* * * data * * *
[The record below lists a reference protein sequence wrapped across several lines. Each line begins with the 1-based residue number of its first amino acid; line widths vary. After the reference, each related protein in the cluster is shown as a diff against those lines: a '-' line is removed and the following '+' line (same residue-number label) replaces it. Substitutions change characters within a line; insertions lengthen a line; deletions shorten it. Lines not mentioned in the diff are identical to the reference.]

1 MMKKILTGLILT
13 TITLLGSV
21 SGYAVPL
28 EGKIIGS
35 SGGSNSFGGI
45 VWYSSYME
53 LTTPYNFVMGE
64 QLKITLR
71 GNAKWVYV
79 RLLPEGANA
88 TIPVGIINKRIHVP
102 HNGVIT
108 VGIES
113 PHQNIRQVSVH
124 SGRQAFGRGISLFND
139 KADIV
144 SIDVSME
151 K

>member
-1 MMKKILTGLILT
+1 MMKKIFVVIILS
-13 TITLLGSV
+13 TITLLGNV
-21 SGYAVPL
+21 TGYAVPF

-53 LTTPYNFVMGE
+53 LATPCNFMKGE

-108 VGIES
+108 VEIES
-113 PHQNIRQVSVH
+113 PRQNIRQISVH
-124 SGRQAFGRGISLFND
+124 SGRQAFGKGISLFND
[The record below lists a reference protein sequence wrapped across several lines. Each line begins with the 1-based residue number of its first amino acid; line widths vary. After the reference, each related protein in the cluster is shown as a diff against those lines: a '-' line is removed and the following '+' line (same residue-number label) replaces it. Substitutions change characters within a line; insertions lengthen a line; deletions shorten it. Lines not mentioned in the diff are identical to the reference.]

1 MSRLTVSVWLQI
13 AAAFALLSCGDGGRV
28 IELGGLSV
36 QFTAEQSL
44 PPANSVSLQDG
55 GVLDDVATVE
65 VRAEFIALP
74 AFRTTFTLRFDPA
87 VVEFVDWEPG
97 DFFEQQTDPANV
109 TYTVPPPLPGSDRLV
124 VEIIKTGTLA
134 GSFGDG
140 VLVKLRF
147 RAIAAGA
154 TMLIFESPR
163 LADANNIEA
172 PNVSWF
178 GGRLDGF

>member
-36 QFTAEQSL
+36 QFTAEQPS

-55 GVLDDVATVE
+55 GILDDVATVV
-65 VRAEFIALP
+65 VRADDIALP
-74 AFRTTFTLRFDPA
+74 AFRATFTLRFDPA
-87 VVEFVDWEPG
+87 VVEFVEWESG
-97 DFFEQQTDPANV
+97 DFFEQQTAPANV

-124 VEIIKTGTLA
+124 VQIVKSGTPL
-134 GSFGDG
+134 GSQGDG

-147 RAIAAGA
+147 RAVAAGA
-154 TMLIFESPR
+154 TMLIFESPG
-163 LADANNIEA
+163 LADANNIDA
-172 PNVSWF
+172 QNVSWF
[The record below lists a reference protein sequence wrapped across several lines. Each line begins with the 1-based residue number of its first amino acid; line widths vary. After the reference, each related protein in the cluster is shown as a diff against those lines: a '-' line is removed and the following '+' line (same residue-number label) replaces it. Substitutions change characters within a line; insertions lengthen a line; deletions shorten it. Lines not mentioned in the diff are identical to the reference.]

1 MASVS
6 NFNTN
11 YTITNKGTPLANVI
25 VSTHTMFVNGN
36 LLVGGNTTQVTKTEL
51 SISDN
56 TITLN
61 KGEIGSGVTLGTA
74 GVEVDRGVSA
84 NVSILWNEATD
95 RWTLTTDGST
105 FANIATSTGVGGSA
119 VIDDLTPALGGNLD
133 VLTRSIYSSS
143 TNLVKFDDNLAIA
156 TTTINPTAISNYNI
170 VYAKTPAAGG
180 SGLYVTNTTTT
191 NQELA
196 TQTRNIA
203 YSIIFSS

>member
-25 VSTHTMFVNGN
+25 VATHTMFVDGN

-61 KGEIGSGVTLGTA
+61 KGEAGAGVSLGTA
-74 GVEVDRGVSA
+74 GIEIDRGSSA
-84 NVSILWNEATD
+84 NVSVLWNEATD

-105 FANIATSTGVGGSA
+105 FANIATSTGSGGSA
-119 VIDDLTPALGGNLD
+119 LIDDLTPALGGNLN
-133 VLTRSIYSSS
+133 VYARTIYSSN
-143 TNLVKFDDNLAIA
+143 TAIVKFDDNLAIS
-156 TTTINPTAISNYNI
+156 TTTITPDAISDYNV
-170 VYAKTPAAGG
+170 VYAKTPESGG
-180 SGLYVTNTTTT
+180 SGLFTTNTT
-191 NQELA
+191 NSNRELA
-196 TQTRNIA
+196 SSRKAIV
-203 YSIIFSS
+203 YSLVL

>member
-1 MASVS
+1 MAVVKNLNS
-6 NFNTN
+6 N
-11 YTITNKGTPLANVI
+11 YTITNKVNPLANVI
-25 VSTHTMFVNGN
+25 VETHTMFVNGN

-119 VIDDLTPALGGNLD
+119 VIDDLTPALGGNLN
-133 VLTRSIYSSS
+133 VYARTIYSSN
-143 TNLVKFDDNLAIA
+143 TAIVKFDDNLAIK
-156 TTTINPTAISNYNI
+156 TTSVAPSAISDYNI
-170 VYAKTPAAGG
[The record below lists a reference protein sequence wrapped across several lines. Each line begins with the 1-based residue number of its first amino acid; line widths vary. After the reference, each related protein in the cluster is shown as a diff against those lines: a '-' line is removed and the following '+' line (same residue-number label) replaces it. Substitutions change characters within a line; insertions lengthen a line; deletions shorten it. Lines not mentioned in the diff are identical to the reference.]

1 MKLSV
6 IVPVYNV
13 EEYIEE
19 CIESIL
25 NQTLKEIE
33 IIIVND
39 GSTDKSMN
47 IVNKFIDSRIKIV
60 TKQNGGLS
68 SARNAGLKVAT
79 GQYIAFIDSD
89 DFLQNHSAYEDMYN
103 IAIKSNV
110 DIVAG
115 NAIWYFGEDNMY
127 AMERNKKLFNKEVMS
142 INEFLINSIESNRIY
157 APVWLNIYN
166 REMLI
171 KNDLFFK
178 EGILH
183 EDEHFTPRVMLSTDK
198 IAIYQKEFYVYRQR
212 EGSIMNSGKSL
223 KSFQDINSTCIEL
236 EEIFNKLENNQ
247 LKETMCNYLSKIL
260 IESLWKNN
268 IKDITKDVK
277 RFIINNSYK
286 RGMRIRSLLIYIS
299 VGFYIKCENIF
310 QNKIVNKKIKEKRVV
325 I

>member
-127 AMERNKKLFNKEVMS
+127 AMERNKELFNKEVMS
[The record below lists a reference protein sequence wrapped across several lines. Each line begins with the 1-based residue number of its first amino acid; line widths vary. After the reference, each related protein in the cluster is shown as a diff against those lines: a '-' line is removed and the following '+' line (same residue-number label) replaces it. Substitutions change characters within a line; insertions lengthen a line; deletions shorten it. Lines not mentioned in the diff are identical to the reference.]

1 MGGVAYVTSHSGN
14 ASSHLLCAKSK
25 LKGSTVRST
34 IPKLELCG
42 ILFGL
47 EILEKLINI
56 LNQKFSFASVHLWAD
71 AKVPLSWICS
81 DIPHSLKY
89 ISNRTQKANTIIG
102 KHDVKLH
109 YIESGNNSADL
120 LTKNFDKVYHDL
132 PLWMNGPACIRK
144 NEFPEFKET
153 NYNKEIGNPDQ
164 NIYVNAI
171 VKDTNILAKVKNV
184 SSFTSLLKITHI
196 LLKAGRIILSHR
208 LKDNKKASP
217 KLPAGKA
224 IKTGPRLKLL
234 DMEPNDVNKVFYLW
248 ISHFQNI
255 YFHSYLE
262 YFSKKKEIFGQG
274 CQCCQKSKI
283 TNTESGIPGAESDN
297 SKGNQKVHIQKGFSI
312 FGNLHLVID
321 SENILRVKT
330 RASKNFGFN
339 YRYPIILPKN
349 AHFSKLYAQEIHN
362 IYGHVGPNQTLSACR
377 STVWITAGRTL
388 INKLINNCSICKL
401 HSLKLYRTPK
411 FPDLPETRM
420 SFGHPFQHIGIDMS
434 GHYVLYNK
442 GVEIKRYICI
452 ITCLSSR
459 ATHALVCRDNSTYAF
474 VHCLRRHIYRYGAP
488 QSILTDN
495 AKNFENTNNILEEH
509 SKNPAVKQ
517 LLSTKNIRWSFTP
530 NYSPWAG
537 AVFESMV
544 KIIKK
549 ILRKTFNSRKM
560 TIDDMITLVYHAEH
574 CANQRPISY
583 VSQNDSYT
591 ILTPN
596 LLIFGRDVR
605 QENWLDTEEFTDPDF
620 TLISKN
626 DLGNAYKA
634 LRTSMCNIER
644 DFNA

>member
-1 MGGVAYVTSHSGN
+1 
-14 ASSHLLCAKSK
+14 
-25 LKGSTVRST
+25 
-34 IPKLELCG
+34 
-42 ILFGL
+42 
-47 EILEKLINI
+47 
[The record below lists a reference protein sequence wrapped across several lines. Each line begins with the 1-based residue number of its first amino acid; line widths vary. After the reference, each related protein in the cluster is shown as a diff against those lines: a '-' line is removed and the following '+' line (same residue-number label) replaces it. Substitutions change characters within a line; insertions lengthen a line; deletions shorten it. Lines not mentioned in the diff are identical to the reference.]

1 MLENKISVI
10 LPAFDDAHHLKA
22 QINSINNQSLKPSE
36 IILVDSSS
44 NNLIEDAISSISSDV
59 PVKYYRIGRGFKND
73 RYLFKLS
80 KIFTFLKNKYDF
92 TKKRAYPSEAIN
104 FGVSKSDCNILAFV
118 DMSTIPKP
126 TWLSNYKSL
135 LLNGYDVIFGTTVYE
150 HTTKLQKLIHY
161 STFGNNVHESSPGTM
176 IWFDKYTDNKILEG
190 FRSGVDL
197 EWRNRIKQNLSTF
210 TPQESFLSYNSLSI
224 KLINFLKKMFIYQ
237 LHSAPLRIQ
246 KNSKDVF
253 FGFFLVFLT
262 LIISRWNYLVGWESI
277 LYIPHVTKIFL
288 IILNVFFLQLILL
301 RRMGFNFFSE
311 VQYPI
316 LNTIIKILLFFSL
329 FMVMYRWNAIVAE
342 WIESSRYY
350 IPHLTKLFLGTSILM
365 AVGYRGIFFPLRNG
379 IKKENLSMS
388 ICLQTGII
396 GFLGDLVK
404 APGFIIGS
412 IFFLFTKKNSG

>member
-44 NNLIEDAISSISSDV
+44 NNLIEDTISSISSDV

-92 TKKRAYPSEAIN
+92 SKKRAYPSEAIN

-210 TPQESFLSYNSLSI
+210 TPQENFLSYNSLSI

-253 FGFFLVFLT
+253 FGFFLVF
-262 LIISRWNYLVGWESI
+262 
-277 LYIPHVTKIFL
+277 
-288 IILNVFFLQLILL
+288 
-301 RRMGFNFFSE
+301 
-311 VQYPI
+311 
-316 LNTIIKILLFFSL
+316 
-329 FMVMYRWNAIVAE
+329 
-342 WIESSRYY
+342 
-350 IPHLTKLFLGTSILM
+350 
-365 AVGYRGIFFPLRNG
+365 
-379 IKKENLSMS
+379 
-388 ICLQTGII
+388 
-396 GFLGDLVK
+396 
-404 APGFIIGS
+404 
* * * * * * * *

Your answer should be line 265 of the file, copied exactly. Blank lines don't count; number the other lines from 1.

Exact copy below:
[The record below lists a reference protein sequence wrapped across several lines. Each line begins with the 1-based residue number of its first amino acid; line widths vary. After the reference, each related protein in the cluster is shown as a diff against those lines: a '-' line is removed and the following '+' line (same residue-number label) replaces it. Substitutions change characters within a line; insertions lengthen a line; deletions shorten it. Lines not mentioned in the diff are identical to the reference.]